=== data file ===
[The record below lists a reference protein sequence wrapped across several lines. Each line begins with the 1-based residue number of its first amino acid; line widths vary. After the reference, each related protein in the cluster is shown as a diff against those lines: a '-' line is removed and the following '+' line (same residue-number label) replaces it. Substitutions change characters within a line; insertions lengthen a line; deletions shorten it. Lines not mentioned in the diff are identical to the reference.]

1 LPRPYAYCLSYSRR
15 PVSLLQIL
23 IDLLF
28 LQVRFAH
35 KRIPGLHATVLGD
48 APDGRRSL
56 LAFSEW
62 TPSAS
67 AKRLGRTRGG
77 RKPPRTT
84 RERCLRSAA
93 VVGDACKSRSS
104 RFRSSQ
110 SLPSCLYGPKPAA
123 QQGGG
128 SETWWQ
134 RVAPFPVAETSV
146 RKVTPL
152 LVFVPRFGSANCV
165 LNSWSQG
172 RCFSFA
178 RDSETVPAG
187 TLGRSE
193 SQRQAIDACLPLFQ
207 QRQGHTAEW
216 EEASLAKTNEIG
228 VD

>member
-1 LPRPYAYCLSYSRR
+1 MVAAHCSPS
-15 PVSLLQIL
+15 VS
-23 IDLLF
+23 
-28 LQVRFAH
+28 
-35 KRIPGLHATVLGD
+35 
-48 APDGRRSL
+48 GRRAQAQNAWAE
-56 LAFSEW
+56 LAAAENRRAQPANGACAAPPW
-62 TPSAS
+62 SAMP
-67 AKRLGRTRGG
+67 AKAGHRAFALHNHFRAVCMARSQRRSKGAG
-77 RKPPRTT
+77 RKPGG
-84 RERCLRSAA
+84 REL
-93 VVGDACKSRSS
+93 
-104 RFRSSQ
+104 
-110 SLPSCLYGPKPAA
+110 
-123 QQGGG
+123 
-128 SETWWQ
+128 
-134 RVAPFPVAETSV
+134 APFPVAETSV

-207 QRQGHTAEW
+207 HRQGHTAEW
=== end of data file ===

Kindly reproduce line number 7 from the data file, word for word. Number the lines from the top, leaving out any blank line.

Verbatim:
48 APDGRRSL